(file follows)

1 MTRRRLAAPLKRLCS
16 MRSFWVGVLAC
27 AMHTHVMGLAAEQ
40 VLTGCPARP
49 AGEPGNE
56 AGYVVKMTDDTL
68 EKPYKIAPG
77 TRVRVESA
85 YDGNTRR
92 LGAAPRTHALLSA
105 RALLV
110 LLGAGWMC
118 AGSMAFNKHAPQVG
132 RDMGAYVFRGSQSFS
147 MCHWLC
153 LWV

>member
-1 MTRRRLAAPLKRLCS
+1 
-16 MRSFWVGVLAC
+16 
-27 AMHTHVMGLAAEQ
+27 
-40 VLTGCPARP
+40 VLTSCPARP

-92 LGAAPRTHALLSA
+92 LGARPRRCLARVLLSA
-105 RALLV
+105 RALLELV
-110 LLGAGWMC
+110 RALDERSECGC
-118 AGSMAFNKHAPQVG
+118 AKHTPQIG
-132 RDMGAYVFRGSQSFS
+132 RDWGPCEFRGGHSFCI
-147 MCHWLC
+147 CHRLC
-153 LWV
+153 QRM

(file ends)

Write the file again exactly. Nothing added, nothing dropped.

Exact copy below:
1 MTRRRLAAPLKRLCS
16 MRSFWVGVLAC
27 AMHTHVMGLAAEQ
40 VLTGCPARP
49 AGEPGNE
56 AGYVVKMTDDTL
68 EKPYKIAPG
77 TRVRVESA
85 YDGNTRR
92 LGAAPRTHALLSA
105 RALLV
110 LLGAGWMC
118 AGSMAFNKHAPQVG
132 RDMGAYVFRGSQSFS
147 MCHWLC
153 LWV

>member
-1 MTRRRLAAPLKRLCS
+1 
-16 MRSFWVGVLAC
+16 
-27 AMHTHVMGLAAEQ
+27 
-40 VLTGCPARP
+40 VLTSCPARP

-92 LGAAPRTHALLSA
+92 LGARPRRCLARVLLSA
-105 RALLV
+105 RALLELV
-110 LLGAGWMC
+110 RALDERSECGC
-118 AGSMAFNKHAPQVG
+118 AKHTPQIG
-132 RDMGAYVFRGSQSFS
+132 RDWGPCEFRGGHSFCI
-147 MCHWLC
+147 CHRLC
-153 LWV
+153 QRM